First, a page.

This is also the case in our own lives. The more we live out of our true selves, the more we become the person that God intended and see the spectacular effects of a well-lived vocation.
As the Gospel stories continue, it is easy to see Jesus growing in confidence in his mission and in his identity. But there is one last test: his time in the Garden of Gethsemane immediately before the Passion. Near the end of his life, he struggles with a complete embrace of his mission. “If this cup may pass me by,” he says, hoping that perhaps this suffering is not what God intends.
But he comes to realize, through prayer and reflection, that his impending suffering is what God is asking of him at this point. It is here, it seems to me, that in accepting the cup of suffering (see Is 53), Jesus fully accepts his identity. Part of his life and vocation includes suffering, as do all of our lives and vocations.
He is completely free. As he moves towards death, carrying his cross, he is firm in his acceptance of his true self, a vocation that includes suffering and death. Each of us, in however God is speaking to us, is called to do the same: Listen, and surrender to the future that God has in store for us.
But we’re not yet at the end of the story: There is Easter!
While Jesus lived his life in perfect faith and trusted that something wonderful would come from his acceptance of his mission and his obedience to his Father, he may not have known precisely that this would lead to his resurrection.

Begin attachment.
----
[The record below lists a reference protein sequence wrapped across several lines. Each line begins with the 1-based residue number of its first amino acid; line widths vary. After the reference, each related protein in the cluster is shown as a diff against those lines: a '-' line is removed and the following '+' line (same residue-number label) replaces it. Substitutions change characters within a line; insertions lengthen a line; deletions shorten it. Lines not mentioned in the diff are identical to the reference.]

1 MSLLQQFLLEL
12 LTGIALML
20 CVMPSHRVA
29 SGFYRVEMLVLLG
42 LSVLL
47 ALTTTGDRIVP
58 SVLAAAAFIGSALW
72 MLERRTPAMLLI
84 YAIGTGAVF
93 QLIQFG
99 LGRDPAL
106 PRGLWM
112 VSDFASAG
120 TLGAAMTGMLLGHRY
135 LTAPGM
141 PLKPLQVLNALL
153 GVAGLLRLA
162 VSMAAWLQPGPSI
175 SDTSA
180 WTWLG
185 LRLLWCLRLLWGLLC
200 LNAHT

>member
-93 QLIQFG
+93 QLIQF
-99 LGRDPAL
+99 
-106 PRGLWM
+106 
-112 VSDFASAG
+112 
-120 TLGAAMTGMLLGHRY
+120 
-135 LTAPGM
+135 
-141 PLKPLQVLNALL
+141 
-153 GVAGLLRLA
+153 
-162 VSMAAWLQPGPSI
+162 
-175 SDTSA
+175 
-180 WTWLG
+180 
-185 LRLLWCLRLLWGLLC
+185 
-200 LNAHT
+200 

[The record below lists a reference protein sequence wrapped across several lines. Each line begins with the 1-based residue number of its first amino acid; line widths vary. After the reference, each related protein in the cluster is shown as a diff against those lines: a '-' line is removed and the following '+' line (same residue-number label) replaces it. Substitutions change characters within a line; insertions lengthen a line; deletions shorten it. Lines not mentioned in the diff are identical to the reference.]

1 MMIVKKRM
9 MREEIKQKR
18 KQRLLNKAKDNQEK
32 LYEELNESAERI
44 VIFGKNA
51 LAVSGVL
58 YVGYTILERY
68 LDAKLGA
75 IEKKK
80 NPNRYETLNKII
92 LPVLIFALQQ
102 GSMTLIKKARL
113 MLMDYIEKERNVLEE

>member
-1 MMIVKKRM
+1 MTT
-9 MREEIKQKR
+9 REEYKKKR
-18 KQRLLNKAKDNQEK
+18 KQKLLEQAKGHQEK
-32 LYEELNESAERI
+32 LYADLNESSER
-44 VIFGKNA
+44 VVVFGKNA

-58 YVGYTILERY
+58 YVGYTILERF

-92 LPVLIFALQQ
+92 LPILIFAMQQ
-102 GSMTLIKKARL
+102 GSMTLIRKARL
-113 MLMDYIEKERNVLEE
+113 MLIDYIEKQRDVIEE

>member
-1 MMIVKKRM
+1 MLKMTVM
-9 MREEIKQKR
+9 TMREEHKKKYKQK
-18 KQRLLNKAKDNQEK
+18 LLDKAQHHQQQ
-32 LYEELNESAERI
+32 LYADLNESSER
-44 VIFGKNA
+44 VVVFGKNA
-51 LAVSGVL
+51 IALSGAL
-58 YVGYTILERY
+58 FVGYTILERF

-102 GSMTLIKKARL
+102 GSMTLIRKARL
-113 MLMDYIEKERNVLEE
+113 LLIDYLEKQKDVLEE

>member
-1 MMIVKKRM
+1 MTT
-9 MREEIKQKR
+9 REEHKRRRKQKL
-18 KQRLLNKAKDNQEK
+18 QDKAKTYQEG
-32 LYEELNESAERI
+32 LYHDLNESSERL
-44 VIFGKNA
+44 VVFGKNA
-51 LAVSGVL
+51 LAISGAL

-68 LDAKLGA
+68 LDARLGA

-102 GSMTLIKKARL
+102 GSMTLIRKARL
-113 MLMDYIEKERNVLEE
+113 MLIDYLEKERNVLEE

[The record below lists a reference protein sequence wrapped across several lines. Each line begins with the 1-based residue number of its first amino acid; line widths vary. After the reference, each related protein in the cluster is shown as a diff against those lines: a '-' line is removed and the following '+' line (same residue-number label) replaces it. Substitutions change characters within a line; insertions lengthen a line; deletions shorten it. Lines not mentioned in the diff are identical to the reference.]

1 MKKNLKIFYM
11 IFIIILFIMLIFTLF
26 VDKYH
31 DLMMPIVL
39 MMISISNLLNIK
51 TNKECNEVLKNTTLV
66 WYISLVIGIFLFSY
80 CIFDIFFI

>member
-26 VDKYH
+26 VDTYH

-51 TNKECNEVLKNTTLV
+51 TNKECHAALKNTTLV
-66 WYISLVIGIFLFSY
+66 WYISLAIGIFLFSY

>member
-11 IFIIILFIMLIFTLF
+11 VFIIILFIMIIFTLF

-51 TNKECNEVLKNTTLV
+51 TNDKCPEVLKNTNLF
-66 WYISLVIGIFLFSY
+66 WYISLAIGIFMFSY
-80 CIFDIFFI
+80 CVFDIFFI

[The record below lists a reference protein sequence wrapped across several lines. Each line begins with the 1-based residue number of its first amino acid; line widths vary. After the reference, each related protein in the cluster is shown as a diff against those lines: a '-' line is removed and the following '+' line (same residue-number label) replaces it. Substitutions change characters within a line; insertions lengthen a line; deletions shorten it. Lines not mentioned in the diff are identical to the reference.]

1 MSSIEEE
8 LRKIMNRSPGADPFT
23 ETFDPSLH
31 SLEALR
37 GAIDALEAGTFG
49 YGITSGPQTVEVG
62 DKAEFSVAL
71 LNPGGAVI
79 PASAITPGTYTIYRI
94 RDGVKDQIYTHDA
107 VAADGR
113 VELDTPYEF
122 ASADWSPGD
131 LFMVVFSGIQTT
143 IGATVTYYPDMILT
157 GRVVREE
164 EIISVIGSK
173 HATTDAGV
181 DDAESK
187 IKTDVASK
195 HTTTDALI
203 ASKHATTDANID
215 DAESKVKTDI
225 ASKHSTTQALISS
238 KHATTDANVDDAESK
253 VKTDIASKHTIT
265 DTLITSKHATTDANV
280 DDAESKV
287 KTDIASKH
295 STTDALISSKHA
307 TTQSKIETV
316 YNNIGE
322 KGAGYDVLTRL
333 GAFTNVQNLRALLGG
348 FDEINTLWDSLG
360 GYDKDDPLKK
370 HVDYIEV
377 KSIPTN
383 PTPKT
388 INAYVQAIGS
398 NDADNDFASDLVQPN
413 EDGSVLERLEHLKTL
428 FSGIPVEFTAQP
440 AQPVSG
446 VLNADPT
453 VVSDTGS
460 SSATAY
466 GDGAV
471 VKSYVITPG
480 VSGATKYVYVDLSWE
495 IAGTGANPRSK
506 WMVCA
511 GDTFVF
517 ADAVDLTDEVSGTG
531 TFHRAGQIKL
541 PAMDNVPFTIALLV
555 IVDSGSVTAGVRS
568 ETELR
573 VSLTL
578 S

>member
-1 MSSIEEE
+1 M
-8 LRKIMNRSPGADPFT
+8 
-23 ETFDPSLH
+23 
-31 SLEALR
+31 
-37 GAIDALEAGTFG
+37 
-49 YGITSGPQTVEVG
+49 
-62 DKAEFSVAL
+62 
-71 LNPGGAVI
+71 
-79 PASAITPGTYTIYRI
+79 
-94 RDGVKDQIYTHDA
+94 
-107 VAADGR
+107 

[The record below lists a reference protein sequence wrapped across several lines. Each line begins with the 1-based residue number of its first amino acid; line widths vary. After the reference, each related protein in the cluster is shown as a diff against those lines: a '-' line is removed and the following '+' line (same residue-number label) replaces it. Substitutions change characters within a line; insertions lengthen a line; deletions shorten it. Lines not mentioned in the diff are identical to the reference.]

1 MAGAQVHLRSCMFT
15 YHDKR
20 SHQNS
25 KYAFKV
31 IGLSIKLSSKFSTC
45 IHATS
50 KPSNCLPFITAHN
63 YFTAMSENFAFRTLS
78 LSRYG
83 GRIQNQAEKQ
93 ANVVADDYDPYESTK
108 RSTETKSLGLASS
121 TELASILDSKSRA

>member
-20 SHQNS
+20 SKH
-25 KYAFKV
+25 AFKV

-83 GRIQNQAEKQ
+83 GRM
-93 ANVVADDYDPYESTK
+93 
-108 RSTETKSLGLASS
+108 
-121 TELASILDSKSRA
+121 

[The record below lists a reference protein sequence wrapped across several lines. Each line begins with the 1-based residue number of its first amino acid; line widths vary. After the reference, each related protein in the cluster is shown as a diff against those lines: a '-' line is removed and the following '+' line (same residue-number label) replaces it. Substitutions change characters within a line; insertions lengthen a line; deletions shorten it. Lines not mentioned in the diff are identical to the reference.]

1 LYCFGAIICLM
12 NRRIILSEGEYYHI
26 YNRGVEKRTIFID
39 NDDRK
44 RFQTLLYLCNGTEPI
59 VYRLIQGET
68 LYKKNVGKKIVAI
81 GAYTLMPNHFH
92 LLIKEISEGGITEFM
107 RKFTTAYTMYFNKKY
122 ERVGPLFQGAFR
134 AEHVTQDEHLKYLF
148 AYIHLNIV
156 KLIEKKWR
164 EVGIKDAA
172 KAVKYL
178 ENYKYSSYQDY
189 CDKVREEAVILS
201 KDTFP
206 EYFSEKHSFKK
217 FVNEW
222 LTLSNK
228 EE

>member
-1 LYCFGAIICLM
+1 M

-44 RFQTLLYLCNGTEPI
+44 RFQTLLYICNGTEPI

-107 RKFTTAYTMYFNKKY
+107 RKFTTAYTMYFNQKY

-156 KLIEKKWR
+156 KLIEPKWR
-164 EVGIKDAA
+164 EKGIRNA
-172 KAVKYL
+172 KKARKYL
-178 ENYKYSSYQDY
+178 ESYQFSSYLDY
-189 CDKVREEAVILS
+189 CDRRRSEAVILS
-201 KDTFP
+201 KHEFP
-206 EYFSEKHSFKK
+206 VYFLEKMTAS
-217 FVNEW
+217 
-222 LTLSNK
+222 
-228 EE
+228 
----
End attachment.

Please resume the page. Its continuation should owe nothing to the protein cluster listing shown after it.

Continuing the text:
Even while he hung on the cross, though freely giving himself to his mission, he cried out in pain and confusion. For me, this possible ignorance of his own future makes his acceptance of his humanity more meaningful. He trusted God so completely that he knew that by following his vocation he would bring new life to others.
The life of Jesus Christ is the central image for the Christian life. The way that Jesus came to understand who he was, what he was meant to do and how he was meant to do it can help all of us on our journeys. All of us are called to meditate deeply on our own true selves, to embrace the reality of our vocations and to let God transform our true selves into sources of new life for others. It’s a long route, a lifetime journey, but we are not alone. We can look to the humanity of Jesus for a road map to this journey.
Source: The Holy Family (James Martin) americancatholic.org